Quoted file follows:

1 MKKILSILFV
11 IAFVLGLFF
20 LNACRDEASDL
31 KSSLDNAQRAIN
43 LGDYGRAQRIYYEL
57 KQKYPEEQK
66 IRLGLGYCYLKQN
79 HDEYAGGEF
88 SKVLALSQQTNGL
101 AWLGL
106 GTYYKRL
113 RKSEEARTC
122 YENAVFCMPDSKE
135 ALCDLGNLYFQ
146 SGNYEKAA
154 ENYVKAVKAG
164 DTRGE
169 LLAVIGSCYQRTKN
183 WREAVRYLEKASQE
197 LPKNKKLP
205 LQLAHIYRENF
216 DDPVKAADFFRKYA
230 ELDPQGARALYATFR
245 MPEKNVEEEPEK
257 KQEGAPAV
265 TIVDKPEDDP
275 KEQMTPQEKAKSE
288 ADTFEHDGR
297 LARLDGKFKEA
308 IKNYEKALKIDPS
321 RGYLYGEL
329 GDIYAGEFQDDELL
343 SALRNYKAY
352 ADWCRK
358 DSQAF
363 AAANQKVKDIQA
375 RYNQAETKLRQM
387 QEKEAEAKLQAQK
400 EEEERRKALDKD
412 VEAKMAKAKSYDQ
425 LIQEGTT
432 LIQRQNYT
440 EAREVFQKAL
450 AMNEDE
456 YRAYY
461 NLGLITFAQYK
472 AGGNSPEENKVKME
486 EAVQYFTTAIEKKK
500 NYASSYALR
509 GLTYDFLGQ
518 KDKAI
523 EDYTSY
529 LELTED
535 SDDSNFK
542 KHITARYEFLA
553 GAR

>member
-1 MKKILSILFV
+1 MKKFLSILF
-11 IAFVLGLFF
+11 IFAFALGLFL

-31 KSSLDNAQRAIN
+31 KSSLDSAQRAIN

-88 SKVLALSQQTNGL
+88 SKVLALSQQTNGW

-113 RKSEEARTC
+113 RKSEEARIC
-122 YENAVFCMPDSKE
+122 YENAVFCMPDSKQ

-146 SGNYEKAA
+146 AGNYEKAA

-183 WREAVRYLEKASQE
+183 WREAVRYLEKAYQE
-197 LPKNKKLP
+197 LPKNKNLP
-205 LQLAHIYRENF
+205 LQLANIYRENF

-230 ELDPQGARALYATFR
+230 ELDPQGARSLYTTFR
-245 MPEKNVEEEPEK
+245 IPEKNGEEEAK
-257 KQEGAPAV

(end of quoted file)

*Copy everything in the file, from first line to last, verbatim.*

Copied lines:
1 MKKILSILFV
11 IAFVLGLFF
20 LNACRDEASDL
31 KSSLDNAQRAIN
43 LGDYGRAQRIYYEL
57 KQKYPEEQK
66 IRLGLGYCYLKQN
79 HDEYAGGEF
88 SKVLALSQQTNGL
101 AWLGL
106 GTYYKRL
113 RKSEEARTC
122 YENAVFCMPDSKE
135 ALCDLGNLYFQ
146 SGNYEKAA
154 ENYVKAVKAG
164 DTRGE
169 LLAVIGSCYQRTKN
183 WREAVRYLEKASQE
197 LPKNKKLP
205 LQLAHIYRENF
216 DDPVKAADFFRKYA
230 ELDPQGARALYATFR
245 MPEKNVEEEPEK
257 KQEGAPAV
265 TIVDKPEDDP
275 KEQMTPQEKAKSE
288 ADTFEHDGR
297 LARLDGKFKEA
308 IKNYEKALKIDPS
321 RGYLYGEL
329 GDIYAGEFQDDELL
343 SALRNYKAY
352 ADWCRK
358 DSQAF
363 AAANQKVKDIQA
375 RYNQAETKLRQM
387 QEKEAEAKLQAQK
400 EEEERRKALDKD
412 VEAKMAKAKSYDQ
425 LIQEGTT
432 LIQRQNYT
440 EAREVFQKAL
450 AMNEDE
456 YRAYY
461 NLGLITFAQYK
472 AGGNSPEENKVKME
486 EAVQYFTTAIEKKK
500 NYASSYALR
509 GLTYDFLGQ
518 KDKAI
523 EDYTSY
529 LELTED
535 SDDSNFK
542 KHITARYEFLA
553 GAR

>member
-1 MKKILSILFV
+1 MKKFLSILF
-11 IAFVLGLFF
+11 IFAFALGLFL

-31 KSSLDNAQRAIN
+31 KSSLDSAQRAIN

-88 SKVLALSQQTNGL
+88 SKVLALSQQTNGW

-113 RKSEEARTC
+113 RKSEEARIC
-122 YENAVFCMPDSKE
+122 YENAVFCMPDSKQ

-146 SGNYEKAA
+146 AGNYEKAA

-183 WREAVRYLEKASQE
+183 WREAVRYLEKAYQE
-197 LPKNKKLP
+197 LPKNKNLP
-205 LQLAHIYRENF
+205 LQLANIYRENF

-230 ELDPQGARALYATFR
+230 ELDPQGARSLYTTFR
-245 MPEKNVEEEPEK
+245 IPEKNGEEEAK
-257 KQEGAPAV